5.82 2 Kings -- Joash of Judah

Jehu killed the evil king of Judah, Amaziah.  His mother, Athaliah, a daughter of Ahab, proceeded to murder the rest of the royal family, although Jehu disposed of 42 of them in Israel at the well of Beth-Eked.  Her intent was probably to destroy all the lineage of David, thus making void God's promise of a lasting kingship for the house of David.  One baby, Joash, survived because his aunt hid him in the Temple.  Her husband was Jehoida the high priest (2 Chron 22:11).  Joash stayed hidden for 6 years, while Athaliah ruled Judah.  She was a usurper, and the only female ruler of either of the two kingdoms.  Other than murdering all her own grandchildren, nothing else of her reign is recorded in Scripture.  It is implied, however, that she supported the worship of Baal (2 Kings 11:18).  
       
The high priest orchestrated a palace coup.  In this, he utilized foreign mercenary troops, the "Carites."  Compare Kerethites (2 Sam 20:23).  Jehoida showed the boy king to the temple guards, then crowned him, and anointed  him.  When Athaliah came to see what the fuss was about, she was slain with the sword.  But Jehoida carried on with a fullscale revolution.  He made a covenant between God, the king and the people that they would once again be the Lord's people.  The people then rushed upon the temple of Baal, destroyed it and killed its priest.

       

The long rule of Joash represented a partial restoration of the true faith of Israel -- at least so long as Jehoida lived.  And he lived a long time -- 130 years! (2 Chron 24:15).  To Jehoida, rather than Joash, belongs the credit for the renewal of the covenant, indeed for the resurgence of the very idea of a covenant people.  The Bible speaks at length about the rebuilding of Solomon's Temple, however, there must also have been a corresponding emphasis on worship according to the Law.  Guilt offerings are mentioned in 2 Kings 12:16.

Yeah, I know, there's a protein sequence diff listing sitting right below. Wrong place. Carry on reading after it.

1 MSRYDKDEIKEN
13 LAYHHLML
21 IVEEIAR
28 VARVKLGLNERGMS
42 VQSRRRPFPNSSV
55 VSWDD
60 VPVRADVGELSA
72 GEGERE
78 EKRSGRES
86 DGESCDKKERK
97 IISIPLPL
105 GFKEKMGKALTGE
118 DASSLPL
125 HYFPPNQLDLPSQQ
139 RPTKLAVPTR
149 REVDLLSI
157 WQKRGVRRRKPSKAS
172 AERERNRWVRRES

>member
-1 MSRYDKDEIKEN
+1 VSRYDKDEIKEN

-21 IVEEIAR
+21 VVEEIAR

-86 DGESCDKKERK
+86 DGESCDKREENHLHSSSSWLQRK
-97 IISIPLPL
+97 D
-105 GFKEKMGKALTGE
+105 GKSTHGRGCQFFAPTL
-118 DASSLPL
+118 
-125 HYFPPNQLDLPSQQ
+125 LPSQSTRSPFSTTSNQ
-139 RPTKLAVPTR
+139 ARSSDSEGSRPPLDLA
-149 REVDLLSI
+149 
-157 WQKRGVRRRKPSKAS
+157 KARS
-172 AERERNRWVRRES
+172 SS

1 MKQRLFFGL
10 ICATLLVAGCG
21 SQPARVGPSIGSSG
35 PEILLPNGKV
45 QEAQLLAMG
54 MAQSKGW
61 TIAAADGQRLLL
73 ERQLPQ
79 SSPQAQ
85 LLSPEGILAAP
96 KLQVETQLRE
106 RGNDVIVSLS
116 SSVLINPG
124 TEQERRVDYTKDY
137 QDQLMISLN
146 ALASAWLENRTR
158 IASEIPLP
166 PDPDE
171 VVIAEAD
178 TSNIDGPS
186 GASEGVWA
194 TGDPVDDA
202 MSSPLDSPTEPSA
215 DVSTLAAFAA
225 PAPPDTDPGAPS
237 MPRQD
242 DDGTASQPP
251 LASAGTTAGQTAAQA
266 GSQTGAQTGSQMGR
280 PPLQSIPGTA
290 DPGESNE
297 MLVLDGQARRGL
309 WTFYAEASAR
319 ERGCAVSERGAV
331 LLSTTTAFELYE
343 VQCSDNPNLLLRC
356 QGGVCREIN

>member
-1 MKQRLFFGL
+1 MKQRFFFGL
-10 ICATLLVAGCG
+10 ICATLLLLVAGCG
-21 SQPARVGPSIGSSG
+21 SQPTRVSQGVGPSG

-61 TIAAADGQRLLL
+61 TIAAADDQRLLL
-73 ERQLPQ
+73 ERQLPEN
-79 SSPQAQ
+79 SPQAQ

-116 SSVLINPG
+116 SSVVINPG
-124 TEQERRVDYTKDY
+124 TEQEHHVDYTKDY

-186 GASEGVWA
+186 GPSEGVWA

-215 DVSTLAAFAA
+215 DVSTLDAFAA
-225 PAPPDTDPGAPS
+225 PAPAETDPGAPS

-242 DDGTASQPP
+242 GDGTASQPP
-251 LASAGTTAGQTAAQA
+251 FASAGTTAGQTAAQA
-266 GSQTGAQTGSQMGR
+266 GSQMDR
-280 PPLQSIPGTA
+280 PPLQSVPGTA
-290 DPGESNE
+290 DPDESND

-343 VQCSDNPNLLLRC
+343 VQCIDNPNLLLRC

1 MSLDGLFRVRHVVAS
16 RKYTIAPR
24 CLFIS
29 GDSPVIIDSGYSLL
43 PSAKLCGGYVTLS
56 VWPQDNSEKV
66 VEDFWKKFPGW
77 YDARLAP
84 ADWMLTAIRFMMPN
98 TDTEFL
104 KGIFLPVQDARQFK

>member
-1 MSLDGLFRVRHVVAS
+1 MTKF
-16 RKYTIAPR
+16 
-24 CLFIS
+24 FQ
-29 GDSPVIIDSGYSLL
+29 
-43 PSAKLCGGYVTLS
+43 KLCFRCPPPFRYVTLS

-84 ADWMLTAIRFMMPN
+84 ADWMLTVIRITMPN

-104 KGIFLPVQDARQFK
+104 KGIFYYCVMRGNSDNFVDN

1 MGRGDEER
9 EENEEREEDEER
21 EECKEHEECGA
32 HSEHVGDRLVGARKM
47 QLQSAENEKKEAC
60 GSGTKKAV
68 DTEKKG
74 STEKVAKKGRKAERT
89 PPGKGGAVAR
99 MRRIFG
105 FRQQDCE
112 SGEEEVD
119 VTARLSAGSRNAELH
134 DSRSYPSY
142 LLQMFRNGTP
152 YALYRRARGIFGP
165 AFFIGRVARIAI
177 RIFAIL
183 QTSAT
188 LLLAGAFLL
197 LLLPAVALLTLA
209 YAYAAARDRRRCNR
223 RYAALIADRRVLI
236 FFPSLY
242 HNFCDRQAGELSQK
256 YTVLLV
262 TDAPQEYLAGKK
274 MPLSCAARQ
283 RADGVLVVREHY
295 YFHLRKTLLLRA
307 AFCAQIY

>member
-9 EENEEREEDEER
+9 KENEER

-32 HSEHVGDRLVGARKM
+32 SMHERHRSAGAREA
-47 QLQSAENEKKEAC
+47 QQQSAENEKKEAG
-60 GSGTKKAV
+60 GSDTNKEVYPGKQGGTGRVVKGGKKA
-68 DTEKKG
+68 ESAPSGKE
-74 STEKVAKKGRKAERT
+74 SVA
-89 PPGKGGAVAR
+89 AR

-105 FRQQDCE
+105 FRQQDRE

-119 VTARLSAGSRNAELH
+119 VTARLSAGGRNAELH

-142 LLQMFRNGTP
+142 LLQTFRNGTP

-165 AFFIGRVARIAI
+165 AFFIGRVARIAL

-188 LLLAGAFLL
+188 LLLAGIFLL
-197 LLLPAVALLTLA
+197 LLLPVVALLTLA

Yet Judah was weakened, it could not stand against external enemies.  Like Israel,  it was the ready prey of Aram to the north.  Hazael reached south as far as the Philistines, and also threatened Jerusalem.  Joash lacked the strength to fight him, so took all the valuables that he could find in the Temple, and bribed Hazael to leave him alone.  

       

Like Solomon, Joash turned away from God towards the end of his reign.  Jehoida's son, Zechariah, prophesied against the disobedience of the leaders of Judah.  Joash ordered him stoned to death (2 Chron 24:20-22).  God's retribution did not delay.  An army from Aram invaded Judah, killed the leaders of Judah, and wounded Joash (2 Chron 24:23-25).  2 Kings says that his officials assassinated him while he was out of town (2 Kings 12:20).  2 Chronicles says they murdered him in his bed (2 Chron 24:25).  A sad end to a reign that began with a renewal of righteousness.